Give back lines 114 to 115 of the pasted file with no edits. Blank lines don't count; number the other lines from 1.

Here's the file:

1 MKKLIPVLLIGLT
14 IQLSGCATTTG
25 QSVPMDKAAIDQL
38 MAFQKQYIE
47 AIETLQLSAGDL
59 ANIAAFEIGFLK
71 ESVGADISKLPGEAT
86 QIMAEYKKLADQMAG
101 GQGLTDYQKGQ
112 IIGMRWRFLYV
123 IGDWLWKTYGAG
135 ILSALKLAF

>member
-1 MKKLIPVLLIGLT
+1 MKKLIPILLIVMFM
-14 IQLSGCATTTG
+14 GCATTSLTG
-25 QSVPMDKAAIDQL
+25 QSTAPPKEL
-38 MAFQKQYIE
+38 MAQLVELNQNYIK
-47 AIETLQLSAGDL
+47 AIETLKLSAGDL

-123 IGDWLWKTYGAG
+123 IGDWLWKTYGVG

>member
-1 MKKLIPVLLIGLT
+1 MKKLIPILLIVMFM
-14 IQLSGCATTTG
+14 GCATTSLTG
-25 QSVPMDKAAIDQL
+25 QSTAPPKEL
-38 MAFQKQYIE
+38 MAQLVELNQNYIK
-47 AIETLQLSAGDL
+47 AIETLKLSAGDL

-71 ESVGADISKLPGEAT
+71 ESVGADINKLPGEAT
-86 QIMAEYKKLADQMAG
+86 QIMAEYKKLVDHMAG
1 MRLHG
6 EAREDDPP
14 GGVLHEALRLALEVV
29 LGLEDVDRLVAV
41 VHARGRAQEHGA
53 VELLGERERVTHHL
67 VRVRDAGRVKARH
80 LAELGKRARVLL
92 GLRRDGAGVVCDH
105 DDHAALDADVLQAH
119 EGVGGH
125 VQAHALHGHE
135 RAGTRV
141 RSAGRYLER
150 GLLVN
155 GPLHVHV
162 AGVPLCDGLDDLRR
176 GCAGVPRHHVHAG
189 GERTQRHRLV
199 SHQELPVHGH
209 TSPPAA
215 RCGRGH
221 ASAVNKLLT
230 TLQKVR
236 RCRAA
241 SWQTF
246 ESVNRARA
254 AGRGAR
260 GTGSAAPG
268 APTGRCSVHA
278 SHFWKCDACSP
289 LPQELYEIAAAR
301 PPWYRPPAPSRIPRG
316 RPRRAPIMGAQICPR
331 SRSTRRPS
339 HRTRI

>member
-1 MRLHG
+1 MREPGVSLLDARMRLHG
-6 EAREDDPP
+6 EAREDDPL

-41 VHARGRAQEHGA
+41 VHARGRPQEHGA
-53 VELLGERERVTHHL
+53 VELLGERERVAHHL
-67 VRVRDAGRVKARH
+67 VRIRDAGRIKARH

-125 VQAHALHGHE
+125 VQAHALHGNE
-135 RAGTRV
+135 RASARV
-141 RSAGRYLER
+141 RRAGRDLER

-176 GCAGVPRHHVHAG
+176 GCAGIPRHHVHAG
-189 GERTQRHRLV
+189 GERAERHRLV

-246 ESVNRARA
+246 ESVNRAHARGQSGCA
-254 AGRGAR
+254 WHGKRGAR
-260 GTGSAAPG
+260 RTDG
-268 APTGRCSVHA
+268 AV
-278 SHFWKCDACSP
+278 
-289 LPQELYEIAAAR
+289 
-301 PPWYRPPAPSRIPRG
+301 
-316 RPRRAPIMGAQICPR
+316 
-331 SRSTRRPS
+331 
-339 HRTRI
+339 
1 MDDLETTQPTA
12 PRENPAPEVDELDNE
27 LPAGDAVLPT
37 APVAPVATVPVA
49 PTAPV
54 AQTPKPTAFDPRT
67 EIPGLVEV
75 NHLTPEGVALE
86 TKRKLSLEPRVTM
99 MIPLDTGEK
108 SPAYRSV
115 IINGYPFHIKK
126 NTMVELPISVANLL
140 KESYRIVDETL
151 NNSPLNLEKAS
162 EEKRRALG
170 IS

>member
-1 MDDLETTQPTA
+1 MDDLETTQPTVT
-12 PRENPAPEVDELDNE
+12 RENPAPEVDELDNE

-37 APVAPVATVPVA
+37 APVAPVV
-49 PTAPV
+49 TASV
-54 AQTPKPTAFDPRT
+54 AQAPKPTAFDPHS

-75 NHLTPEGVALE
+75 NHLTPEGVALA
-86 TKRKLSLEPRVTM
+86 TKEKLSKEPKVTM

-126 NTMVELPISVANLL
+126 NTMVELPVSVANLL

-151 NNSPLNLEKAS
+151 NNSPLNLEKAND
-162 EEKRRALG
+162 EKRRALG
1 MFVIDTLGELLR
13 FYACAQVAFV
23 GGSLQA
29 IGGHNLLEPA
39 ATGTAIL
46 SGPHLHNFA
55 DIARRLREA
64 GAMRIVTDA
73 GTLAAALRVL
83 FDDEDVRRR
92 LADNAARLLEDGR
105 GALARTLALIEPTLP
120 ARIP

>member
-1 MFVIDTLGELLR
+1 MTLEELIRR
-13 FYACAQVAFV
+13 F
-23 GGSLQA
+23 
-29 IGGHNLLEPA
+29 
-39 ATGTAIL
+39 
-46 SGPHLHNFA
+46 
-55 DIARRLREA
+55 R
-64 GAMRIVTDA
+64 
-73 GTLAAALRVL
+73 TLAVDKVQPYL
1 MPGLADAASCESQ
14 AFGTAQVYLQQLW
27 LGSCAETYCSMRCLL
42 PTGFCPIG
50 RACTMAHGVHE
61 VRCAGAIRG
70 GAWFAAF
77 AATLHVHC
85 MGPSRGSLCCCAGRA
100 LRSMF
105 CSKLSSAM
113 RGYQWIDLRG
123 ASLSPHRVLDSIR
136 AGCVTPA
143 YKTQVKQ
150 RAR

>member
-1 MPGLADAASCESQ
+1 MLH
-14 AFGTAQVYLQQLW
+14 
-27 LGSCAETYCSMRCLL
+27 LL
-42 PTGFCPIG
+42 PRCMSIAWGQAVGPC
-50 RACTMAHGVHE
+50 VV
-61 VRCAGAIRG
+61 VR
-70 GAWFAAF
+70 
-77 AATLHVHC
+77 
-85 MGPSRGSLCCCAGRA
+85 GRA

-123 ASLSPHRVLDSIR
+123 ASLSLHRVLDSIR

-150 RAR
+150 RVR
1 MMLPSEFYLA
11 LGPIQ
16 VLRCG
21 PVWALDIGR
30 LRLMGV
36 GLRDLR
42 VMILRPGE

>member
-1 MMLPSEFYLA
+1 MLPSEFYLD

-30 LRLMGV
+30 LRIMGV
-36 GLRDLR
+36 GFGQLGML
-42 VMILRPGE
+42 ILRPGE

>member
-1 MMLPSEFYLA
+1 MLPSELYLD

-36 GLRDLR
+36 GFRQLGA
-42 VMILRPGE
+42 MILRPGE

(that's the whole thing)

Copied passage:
-331 SRSTRRPS
+331 